UK-based beauty brand, Illamasqua, is in the cross-hairs of a heated debate over what blackface is or is not concerning its new Christmas 2012 advertisement campaign.
Attempting to illustrate high color contrast, the two ads depict an expressionless White woman in a men’s top hat, coat, and bow-tie, madeup completely white in one ad and completely black in the other, with the exception of red-hued lips and cheeks.
The all-black ad has some customers, Black and White alike, absolutely furious that the brand would either knowingly or ignorantly release a racially insensitive ad.
One commenter writes, “This is disgusting. And a lack of overt racist intent does not mitigate actual overtly racist result.” Another replies, “I do not believe it was the intent of this company to have outright ‘blackface’ makeup, however this does remind me of old minstrel blackface.”
The company, playing it safe, didn’t really help their case with a statement claiming, “The model painted black has been interpreted by some as ‘black face.’ This was certainly not our intention nor inspiration.”
Once again, we see people up-in-arms based on a history neither side actually understands. This has been apparent on several previous occasions including:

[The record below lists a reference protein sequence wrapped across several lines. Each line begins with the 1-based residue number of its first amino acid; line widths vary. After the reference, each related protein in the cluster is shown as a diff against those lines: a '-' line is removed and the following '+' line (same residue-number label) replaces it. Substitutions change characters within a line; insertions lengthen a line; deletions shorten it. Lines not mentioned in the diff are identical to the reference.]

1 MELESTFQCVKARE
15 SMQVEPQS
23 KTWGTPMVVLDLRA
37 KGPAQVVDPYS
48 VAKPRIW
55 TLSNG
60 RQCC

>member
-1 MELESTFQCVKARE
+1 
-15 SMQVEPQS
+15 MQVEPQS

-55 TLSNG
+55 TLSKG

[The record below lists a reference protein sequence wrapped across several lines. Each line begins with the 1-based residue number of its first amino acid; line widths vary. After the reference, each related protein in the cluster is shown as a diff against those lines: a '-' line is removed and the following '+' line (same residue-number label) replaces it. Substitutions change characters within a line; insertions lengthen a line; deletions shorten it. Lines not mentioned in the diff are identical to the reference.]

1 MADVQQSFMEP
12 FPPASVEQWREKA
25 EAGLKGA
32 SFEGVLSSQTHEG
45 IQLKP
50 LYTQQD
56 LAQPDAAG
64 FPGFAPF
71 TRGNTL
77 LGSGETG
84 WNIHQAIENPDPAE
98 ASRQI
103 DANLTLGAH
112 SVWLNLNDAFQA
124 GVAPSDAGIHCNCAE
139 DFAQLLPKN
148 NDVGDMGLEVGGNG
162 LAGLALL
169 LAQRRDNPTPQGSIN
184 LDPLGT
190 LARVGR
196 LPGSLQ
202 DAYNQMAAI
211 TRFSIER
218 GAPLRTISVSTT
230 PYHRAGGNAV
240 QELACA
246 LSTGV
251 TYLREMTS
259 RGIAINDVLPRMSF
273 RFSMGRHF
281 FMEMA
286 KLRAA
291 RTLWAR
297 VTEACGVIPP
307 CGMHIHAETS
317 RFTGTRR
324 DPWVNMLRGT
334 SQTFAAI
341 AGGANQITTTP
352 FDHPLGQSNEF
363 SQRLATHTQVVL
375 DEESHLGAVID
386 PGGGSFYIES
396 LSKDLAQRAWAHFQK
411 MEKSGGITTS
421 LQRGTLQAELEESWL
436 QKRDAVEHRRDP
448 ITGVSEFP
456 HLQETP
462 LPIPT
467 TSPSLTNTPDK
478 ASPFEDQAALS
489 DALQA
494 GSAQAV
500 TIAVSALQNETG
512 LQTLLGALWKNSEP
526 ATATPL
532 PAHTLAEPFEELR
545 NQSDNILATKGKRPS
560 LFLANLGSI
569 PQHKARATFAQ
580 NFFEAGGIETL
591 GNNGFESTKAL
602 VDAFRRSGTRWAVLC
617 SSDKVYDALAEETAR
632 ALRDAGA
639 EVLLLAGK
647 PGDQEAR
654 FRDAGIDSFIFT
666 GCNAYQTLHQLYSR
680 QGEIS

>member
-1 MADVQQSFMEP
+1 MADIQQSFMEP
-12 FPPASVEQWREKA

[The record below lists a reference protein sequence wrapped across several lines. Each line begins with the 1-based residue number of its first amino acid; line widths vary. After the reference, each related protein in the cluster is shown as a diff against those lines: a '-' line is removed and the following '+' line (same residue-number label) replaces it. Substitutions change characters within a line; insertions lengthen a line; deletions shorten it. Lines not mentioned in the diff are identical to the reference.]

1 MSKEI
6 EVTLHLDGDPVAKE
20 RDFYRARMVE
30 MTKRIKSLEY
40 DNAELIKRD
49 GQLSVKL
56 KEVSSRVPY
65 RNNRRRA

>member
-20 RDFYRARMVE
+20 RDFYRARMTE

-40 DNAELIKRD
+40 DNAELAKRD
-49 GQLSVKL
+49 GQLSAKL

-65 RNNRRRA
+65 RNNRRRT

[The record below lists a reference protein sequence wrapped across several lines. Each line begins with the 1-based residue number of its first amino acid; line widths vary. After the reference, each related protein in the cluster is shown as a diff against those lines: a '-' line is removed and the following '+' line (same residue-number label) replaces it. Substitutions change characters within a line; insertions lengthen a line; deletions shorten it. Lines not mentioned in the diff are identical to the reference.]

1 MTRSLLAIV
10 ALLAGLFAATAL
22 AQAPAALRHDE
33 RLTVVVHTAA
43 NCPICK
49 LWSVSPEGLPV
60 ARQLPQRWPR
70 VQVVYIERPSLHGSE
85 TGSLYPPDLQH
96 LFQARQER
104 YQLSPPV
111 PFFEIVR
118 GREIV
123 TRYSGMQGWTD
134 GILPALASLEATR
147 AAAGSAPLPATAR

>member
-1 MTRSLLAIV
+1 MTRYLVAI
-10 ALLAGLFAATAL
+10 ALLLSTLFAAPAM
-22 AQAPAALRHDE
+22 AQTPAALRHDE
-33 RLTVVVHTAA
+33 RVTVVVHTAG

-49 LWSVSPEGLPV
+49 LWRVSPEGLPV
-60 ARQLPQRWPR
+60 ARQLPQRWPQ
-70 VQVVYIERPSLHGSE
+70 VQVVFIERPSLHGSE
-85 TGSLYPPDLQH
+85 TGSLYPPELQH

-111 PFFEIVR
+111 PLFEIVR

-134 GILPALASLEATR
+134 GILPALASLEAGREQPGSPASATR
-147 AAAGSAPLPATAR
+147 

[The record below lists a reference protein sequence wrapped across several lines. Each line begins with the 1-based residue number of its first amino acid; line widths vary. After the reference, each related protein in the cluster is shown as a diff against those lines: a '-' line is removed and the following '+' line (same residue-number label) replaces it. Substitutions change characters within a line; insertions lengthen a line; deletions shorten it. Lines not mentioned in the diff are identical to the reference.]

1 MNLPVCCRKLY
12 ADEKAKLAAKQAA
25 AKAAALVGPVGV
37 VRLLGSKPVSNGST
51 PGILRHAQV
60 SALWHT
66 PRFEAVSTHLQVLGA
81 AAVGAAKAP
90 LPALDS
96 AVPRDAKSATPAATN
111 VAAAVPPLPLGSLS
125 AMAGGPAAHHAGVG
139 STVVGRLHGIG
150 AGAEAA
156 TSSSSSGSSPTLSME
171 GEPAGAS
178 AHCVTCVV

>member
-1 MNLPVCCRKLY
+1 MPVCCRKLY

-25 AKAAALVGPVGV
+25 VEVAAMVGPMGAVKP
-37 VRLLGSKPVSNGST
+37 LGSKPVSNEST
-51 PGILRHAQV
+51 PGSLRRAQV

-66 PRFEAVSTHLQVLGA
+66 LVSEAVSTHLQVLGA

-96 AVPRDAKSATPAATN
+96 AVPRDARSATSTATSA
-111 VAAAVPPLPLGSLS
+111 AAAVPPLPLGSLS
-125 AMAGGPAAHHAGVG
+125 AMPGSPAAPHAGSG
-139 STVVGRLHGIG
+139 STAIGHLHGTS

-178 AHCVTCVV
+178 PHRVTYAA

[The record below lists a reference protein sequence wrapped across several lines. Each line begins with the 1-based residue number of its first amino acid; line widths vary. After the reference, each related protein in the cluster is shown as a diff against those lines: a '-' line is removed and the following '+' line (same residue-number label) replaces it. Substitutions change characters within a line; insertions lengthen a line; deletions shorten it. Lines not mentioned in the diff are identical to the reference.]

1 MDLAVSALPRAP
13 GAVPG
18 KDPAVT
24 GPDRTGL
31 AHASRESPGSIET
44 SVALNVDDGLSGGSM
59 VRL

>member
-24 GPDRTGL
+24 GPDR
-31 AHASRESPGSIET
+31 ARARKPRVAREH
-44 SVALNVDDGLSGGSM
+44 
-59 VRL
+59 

- the Beyoncé blackface controversy
- the Billy Crystal–Sammy Davis Jr. impersonation
- the Lie Sang Bond Paris Fashion Week fiasco
- a White second grader dressed as Martin Luther King Jr. for school
- Zoe Saldana darkened to play Nina Simone
- and most recently — the “minstrel” President Obama illustration by Karl Lagerfeld
It has become apparent that some people define blackface and minstrelsy by merely one characteristic: any use of dark makeup on the face.
While others think “They’re not American, they’re European, so it’s not really racism! They don’t know any better!” is in any way factual or even a remotely sensible defense. All of which need to stand down, immediately.
What blackface is NOT
If it is not degrading in every execution, depicting Blacks as buffoons and ignorantly happy, lazy, and musical — it is NOT blackface. Did I just describe a typical hip-hop music video?
What, other than the model’s skin being painted black, offends you about the Im Dreaming Of campaign? I’ll wait.
Is it a poorly executed design or concept? That’s up to personal taste. I’m sure there is a better way the brand can show its vast array of available foundations, including those depicted in the ad.
Is it an ineffective campaign? That is up to the loss or gain in product sales and customers. But REAL blackface, in all of its vicious glory, is made up of more than makeup.